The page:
Hello!(adsbygoogle = window.adsbygoogle || []).push({});

In New Scientist this week (actually next week!), there was a question concerning the curvature at the horizon.

The formula is as follows for the distance to the horizon:

(2*6373*h)^1/2 km; where h is the height of the individual from the ground.

Using the exaple it states a towe 150m high the horizon will be 44km away and displaced down by 0.39 degrees.

That's all fine, but the next bit states that by holding a 1m stick 1m in front of you, the ends of the stick will be 0.8mm above the horizon. Intrested to know how this was arrived at.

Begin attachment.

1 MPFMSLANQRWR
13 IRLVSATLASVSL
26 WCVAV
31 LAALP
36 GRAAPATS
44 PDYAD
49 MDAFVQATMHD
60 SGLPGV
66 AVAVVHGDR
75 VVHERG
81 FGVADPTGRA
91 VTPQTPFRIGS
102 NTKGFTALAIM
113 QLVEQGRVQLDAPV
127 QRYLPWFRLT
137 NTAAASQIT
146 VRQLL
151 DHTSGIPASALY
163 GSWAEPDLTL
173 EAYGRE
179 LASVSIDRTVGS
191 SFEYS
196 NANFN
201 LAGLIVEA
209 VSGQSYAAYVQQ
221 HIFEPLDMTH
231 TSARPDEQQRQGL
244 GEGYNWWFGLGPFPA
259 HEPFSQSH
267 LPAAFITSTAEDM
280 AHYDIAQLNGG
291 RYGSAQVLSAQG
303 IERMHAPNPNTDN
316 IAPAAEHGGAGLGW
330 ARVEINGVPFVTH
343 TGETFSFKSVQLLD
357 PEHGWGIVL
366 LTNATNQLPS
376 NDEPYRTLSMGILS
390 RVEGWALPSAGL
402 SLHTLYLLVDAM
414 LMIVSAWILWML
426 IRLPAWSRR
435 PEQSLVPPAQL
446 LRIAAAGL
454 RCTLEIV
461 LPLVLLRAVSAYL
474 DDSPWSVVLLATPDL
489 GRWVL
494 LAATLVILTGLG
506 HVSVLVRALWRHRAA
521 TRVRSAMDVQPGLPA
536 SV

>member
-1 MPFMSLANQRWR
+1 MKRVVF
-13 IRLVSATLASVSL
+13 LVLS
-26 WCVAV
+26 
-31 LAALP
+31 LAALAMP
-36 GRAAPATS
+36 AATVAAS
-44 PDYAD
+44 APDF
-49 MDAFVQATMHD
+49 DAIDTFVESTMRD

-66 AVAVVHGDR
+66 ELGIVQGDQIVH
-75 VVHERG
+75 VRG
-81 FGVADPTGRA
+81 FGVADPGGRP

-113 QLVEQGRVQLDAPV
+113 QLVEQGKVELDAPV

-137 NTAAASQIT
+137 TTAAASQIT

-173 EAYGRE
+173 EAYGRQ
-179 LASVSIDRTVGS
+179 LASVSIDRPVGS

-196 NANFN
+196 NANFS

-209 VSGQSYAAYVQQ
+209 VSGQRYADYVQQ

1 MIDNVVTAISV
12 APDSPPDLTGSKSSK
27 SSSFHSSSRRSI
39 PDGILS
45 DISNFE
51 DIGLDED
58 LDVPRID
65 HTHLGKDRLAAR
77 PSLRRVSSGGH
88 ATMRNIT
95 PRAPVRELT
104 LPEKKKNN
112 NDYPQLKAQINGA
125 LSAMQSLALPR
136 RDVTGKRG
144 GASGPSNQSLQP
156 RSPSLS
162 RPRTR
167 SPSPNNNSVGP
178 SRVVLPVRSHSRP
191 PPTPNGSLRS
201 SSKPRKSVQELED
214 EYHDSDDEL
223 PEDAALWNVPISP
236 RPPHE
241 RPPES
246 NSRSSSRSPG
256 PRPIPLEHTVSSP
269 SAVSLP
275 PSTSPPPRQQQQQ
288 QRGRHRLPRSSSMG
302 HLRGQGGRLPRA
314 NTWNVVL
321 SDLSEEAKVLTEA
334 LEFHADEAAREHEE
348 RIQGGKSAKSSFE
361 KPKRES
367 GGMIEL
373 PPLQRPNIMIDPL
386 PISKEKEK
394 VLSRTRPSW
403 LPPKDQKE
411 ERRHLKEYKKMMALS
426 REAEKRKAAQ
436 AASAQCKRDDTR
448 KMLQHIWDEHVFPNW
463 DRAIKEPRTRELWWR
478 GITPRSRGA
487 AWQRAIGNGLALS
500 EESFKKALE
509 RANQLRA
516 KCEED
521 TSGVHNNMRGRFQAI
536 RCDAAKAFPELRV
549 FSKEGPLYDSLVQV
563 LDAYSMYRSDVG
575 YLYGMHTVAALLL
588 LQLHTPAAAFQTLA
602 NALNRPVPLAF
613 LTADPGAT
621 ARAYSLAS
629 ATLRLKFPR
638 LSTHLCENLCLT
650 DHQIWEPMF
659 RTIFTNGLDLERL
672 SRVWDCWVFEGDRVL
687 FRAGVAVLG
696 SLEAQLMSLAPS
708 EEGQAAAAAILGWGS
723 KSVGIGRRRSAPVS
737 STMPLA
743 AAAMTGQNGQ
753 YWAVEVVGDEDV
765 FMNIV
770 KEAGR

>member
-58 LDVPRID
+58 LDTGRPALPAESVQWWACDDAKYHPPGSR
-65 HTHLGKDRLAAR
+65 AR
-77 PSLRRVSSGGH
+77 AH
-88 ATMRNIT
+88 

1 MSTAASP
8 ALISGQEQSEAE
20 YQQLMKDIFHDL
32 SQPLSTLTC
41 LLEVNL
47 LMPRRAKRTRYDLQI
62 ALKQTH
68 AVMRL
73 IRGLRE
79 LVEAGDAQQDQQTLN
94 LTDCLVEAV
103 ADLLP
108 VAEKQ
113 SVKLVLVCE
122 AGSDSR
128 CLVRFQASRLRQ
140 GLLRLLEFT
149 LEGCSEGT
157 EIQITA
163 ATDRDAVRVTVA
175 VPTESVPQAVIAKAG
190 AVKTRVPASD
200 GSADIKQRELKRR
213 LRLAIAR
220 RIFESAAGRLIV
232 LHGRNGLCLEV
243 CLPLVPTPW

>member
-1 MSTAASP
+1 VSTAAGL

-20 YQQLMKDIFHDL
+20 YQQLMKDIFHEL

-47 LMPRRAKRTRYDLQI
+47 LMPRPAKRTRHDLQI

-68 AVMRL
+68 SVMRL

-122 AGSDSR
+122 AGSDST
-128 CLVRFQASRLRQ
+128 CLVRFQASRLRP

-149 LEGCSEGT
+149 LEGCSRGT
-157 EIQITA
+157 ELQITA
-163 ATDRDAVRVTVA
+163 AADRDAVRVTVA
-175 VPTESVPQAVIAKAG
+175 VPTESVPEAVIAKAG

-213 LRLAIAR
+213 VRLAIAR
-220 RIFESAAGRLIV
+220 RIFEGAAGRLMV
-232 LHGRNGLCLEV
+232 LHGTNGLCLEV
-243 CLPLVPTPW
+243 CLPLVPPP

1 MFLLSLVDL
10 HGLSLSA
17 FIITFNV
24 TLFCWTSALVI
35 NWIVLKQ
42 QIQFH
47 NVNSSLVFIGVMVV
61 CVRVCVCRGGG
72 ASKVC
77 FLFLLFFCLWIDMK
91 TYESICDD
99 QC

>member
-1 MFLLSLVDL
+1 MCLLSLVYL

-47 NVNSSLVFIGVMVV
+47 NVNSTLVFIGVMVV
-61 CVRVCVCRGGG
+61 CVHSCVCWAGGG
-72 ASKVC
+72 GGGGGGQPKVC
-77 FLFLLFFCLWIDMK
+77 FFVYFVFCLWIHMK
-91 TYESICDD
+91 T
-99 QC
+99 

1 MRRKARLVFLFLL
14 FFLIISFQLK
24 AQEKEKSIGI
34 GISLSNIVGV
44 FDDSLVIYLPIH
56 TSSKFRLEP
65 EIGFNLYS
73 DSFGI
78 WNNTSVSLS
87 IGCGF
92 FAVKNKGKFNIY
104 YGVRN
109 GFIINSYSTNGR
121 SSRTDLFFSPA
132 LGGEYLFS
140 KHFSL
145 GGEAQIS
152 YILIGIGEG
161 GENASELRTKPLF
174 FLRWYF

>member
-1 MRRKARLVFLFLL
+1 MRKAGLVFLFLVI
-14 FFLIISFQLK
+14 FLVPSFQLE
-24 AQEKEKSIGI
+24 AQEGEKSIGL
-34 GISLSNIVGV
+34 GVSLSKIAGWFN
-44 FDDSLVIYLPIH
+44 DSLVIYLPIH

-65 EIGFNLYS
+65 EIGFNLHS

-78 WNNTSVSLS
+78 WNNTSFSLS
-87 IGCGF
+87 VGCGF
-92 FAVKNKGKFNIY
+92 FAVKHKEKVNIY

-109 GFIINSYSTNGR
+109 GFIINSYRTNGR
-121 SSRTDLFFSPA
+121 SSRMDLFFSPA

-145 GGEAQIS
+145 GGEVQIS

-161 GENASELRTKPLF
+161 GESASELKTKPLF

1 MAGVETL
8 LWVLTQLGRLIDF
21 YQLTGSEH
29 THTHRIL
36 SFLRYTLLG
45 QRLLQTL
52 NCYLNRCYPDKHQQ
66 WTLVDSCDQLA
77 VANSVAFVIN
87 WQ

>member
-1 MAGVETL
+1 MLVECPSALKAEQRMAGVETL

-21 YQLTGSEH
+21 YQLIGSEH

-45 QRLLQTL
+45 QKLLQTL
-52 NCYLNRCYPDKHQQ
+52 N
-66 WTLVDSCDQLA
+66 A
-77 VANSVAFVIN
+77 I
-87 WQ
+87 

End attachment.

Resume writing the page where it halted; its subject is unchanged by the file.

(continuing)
Although I'm not sure whether this is in the right place or not, I'm pretty sure it'd be beneficial for anyne else with trig questions!

Thanks in advance!

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# Homework Help: Curvature of horizon using trig

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